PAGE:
Thanks for dropping past Page Turners on this weeks book blogger hop. If you are new to Page Turners, why not consider joining in my fun Friday meme: BOOK BEGINNINGS ON FRIDAY.
I have three great posts to share with you from this week. A review of 84 Charing Cross Road and The Duchess of Bloomsbury Street by Helene Hanff, two great books - about books!
A review of French Fried by Chris Dolley.
Finally, I had the very lucky opportunity of interviewing Australian author Kerry Greenwood.
As a result, although he was an author that I had often heard about but had always been too scared to try.
Instead what I found when I read Metamorphosis was an extremely readable story that was packed with so much meaning and subtlety that I was floored by Kafka's sheer talent. This is an author that I can't wait to read more of.
Although I had always been keen in theory to attempt his works, I was also very apprehensive. I didn't want to fail in my attempt to read his books.
The first Rushdie book I read was Midnights Children, the winner of the Best Ever Man Booker Prize Winners. I absolutely loved it, couldn't put it down. Having surprised myself, I then moved on to The Satanic Verses, the reading of which was an invaluable experience to me.
Why do I say that? Well, of all this authors that I was initially too intimidated to read, Rushdie was definitely the hardest in the end. I had to read very slowly, especially The Satanic Verses. I also found that at the end of the book, I didn't entirely understand everything that I had read, again particularly with The Satanic Verses. You can read my review of it here; the quality of the review reflects my limited understanding of what I read.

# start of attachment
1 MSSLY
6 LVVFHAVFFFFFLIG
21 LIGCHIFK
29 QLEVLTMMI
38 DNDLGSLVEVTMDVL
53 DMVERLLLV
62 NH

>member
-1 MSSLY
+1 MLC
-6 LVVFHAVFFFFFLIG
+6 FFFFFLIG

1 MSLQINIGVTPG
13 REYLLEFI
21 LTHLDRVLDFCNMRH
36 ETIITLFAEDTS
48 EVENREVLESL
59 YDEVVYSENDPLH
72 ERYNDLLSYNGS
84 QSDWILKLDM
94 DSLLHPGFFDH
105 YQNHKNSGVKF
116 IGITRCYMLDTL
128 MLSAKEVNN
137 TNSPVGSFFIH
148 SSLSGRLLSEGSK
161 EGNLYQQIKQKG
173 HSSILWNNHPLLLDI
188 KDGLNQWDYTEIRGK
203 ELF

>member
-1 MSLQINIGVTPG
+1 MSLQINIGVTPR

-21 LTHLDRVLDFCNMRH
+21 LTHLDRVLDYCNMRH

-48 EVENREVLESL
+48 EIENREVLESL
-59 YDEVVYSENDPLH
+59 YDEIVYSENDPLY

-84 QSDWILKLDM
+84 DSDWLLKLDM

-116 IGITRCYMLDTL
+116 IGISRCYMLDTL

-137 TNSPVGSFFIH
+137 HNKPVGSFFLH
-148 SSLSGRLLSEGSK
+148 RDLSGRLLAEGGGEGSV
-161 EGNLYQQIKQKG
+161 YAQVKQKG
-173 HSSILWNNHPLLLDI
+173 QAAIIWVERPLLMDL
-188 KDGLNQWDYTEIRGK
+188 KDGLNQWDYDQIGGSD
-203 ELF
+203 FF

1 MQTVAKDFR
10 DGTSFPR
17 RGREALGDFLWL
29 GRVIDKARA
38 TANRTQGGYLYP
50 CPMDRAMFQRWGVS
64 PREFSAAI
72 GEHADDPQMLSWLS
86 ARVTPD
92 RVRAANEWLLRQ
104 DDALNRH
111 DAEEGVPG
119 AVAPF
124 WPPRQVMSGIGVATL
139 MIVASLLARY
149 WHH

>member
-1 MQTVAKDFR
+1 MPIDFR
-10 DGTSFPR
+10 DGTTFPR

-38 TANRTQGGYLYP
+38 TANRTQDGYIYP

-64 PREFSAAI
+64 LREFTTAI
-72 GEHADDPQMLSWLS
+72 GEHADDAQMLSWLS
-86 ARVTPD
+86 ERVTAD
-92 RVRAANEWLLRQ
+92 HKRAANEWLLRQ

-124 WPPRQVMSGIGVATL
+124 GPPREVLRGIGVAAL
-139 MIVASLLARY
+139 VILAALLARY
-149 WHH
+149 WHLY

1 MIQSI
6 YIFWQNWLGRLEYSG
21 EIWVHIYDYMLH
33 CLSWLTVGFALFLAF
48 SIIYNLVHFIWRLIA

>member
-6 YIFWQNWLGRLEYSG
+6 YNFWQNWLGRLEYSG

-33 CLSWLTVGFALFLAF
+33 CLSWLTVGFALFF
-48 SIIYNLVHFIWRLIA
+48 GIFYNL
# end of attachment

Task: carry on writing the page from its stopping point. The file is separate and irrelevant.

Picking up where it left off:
Given the difficulty I had reading and understand these books, I am proud of myself for reading them and finishing them... and enjoying them. Completing The Satanic Verses taught me that I shouldn't under-estimate myself and my reading ability.
What is my next challenge?
The other reason that I bring this up is because I am about to embark upon my next challenge - A Suitable Boy by Vikram Seth.
I have owned this book for some time now, but have always been too intimidated to read it. Like Anna Karenina, this aversion to reading it is largely to do with its size.
A Suitable Boy by Vikram Seth is the longest novel ever written (in one volume) in the English language.
Quite something. And quite something to attempt to read. But I am going to start it as soon as I can.
What about you?
Are there any authors that you have really enjoyed once you have read their works, despite being intimidated by them? Do you have any exciting reads coming up that you have been putting off because of the challenge that they pose?